The skeletal remains of William Henry Long were disinterred Friday by a University of Utah anthropologist and the executive director of a Salt Lake City genetics lab as some of Long’s relatives looked on. A documentary film crew recorded the event”
Unfortunately, the DNA analysis did not show this was Longabaugh…on the other hand, Longabaugh’s family thinks he might have been adopted, so his DNA might not match…and those who took the sample think it might have been a contaminated sample, so they are trying again…
On the other hand, the Sundance Kid might not have been Harry Longabaugh at all, but, in fact, Bill Long might have taken Longabaugh’s nickname…and might not have committed suicide, but was killed by Matt Warner, another Wild Bunch outlaw because Warner was publishing a book, was going to reveal Long’s identity as Sundance, and they got into a fight.
And there you go. History is like that. You never know what is the truth…you always have to take an educated guess, and i am going with the original post, and the matching photographs…I think this was Sundance. As to whether Sundance was Harry Alonzo Longabaugh, or William Henry Long, we probably will never know…but our best guess is that he is buried in Duchesne, Utah. Until new facts come up to dispute this, it is the best information available.
On the other hand, there is this story…from Pearl Baker’s book “The Wild Bunch at Robber’s Roost:”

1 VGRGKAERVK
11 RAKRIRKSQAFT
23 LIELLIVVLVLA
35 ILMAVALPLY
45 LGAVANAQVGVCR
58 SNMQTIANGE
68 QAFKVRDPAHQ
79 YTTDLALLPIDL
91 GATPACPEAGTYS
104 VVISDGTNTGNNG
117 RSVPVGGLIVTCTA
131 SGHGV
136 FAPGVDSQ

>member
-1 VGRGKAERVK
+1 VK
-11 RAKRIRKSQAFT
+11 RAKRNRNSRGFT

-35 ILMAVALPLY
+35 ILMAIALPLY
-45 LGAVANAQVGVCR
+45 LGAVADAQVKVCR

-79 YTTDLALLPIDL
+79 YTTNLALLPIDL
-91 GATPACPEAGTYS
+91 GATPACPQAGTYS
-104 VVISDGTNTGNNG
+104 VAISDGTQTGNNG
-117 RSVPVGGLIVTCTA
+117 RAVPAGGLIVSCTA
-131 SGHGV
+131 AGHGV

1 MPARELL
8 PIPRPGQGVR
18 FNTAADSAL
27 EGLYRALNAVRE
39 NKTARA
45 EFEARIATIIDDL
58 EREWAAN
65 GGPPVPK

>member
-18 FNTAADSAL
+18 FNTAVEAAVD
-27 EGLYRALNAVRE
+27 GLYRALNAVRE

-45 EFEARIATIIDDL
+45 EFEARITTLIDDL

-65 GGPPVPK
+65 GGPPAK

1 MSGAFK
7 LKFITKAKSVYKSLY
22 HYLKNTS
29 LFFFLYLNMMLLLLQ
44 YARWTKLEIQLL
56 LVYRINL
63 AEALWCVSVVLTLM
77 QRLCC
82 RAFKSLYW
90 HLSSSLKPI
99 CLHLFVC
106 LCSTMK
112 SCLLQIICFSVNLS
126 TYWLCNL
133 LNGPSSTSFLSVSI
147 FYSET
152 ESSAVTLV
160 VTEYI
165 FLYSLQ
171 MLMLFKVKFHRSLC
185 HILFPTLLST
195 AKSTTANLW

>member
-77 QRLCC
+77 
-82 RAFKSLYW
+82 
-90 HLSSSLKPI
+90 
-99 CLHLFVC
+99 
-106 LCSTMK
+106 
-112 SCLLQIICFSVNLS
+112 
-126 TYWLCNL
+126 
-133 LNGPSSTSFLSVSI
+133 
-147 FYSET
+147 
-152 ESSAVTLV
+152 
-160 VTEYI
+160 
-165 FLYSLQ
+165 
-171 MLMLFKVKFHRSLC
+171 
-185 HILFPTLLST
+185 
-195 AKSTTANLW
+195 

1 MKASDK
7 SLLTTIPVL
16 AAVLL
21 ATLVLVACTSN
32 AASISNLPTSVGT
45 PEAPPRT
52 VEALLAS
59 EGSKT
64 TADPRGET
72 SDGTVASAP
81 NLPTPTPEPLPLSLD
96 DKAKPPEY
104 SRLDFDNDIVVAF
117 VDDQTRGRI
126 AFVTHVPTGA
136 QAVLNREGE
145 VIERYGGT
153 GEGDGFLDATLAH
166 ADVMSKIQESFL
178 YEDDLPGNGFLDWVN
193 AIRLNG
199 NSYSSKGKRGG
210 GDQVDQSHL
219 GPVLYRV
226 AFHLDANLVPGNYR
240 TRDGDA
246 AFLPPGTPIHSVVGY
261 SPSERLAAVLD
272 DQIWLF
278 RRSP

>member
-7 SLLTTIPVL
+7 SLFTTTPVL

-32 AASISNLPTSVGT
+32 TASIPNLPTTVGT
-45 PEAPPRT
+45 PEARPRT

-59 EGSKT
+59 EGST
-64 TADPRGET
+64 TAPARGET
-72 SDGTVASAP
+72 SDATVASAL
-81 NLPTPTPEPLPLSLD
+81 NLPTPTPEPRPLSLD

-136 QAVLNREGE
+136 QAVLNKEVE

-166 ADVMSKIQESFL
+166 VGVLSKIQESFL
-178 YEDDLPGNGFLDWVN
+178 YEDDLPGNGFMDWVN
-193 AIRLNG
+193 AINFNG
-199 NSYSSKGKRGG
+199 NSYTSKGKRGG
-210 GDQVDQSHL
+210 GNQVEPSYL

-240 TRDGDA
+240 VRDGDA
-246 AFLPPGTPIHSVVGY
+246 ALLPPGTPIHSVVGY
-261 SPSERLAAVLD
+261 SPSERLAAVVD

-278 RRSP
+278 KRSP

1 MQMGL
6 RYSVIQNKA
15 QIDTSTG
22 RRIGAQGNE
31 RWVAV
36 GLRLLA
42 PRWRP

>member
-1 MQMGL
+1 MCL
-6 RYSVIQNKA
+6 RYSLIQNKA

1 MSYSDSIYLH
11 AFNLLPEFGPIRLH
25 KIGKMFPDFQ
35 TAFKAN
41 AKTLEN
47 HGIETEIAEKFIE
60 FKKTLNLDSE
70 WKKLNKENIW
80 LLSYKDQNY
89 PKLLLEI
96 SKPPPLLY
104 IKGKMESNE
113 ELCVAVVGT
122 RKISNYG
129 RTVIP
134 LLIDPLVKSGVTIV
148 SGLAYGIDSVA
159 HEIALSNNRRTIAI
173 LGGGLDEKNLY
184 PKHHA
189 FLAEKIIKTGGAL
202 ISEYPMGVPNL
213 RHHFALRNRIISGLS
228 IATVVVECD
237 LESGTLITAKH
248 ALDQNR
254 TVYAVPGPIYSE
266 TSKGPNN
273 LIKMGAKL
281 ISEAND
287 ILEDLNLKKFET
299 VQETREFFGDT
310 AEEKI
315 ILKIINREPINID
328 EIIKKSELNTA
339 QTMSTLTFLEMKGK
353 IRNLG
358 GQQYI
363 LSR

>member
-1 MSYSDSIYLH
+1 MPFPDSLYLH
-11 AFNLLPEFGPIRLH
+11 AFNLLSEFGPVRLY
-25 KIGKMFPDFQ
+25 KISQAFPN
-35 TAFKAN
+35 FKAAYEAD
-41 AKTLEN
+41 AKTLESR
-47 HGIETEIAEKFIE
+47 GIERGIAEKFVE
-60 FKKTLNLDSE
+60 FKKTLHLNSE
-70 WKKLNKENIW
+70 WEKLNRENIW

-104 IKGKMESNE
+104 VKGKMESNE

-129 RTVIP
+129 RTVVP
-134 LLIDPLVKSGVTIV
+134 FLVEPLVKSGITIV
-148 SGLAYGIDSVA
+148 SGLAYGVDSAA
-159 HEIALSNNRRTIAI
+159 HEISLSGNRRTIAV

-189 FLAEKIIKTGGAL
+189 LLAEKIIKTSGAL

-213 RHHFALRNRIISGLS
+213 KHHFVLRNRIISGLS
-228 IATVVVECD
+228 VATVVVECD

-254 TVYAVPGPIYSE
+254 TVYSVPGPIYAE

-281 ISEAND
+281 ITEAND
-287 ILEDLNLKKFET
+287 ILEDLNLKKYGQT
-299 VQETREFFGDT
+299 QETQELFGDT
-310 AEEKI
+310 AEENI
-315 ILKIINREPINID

I would also like to pass on another story to you that was told to me. In the 1930s when banks were in trouble, two receivers came to work in the bank at Winnemucca (Nevad). One of these men and his wife went to New Mexico to the funeral of a relative of his wife.
When they returned he told me that while they were in the cemetery, one of the family introduced them to friends and mentioned they were from Winnemucca, Nevada.
A woman putting flowers on a grave next to theirs came and said she couldn’t help overhearing and this grave was her husband, who had been one of Butch Cassidy’s gang. He had been on the Winnemucca holdup and told her about giving the horse to the kid “Vic” and wondered if he was still alive. She said her husband had come to New Mexico, changed his name and lived there until his death.*
* Since Bill Carver was killed in Texas, and Butch was living at this time in Washington, this must have been the grave of Longabaugh, the Sundance Kid, and the woman might very well have been Etta Place.